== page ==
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Magnetic Bracelets Might Stop Some Spam

Have you tried magnetic therapy?

You can get magnetic wristbands, insoles for your shoes, mattress pads, and any number of magnetic accessories. Magnets are said to enhance the body's healing process.

Do they work?

Who knows?

Like so many other "natural remedies," these items are now mainstream. You don't have to buy them at flea markets, or in back alleys. I've seen these items in local discount and drug stores. People claim that they work. Radio ads even say as much.

I've seen 100-year-old advertisements for magnetic therapy. That's right. Magnetic therapy was popular 100 years ago. Maybe it was a little different, and maybe they weren't doing it right back then, but the theory of using magnets as a healing tool was something that all the rage during your great-grandfather's lifetime. Magnetic therapy also fell out of favor during his lifetime. Why didn't the use of these continue?

You figure it out.

Back in the early '70s, copper bracelets were touted as a cure for arthritis. They became quite popular for awhile. What happened to these?

You figure it out. I'll just assume that the green stain they left on the wrist of the wearer probably hastened the demise of these.

Why do people believe in all this stuff? Because they want to. People want to believe in get-well-quick schemes just as much as they want to believe in get-rich-quick schemes.

People want to believe that Bill Gates and Disney are going to partner up and track your e-mail, and somehow figure out how to send you a nice little check for every message that you forward.

People are basically lazy.

If you get e-mail at all, you probably have already gotten an message saying something to the effect that "Hot, Horny 19-Year-Old Babes Want You!" Do you reckon that they really do? Maybe they do. Who knows? Maybe these "babes" are just as lazy as you are.

Lazy people forward you all of those e-mails that tell you all that mess about kidney harvesting, the Microsoft-Disney e-mail tracking project, and all sorts of other junk email. If your e-mailbox is like mine, it's constantly being populated with crap from lazy people.

Lazy people don't write personal messages.

You might get a "I thought this was SO funny" from a lazy person, or you might get a warning about dying from touching some payphone that is contaminated with some sort of death powder.

Just because these people are lazy, that doesn't mean they don't care about you. Sure they care. They don't want you to die. They don't even want people who they don't know to die, and even if you do die, they wanna make sure that you are right with Jesus when you do.

You do know that by forwarding that inspirational e-mail to twenty people, you'll earn your crown in heaven, don't you? So just do it. What can it hurt? Surely your chances of going to hell are greater if you don't. What if you get to heaven and St Peter opens the book and says, "Remember that e-mail that testified how much Jesus meant to you? Why didn't you send it on?" Just like herbal remedies -- if it doesn't have any bad known side effects, why not try it?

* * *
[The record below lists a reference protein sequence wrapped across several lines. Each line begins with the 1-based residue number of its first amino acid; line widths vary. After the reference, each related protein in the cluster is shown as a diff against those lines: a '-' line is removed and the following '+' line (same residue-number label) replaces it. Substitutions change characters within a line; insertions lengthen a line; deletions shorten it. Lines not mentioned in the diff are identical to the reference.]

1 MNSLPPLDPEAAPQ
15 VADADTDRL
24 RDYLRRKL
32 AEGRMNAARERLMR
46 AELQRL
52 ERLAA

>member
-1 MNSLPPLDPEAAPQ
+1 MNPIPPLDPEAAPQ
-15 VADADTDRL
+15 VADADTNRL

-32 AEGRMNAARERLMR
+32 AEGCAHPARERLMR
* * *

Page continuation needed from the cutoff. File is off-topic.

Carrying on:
I won't go as far as saying that magnetic bracelets and all those herbs that you can buy over-the-counter don't work. I might get sued if I did. Besides, I'm sure that many of these herbs and items probably have some limited benefit, but you really do need to research all of this stuff before devoting your time or money to it. Hearing an advertisement on radio for it doesn't mean that it works. Hearing a testimony from a friend may not either. It's just possible that your friend has wasted a lot of time or money on it themselves, and they want so hard to believe they didn't that they'll pull you into it too -- just like they do with some of those e-mails.

I've tried time and time again to teach some of my friends about those magic cures and those urban legend e-mails. Some of them just won't listen.

It's no wonder.

It's hard to prove that the herbal remedies don't work. People want to believe, and besides, people already know that there is a herb out there that has several legitimate medical uses that the government refuses to formally recognize by decriminalizing it. Why should that Ginkodildoa herbal sex enhancer be any different? And hey -- it's legal. That must mean something.

I'm no herbalist or research chemist, so I can't help you with validating the usefulness of the herbs. You'll have to investigate that stuff for yourself. As for the weird e-mails that people ask you to forward, that's a whole 'nother kettle of fish.

Check these sites before you forward anything to anyone. It'll save you lots of money. You do know that the Postal Service has a bill before Congress that's gonna make you go back and pay postage on every e-mail that you've ever sent -- don't you?

Some Urban Legends Reference Pages

http://www.snopes.com

http://urbanlegends.about.com

http://www.scambusters.org/legends.html

http://about-the-web.com/shtml/scams.shtml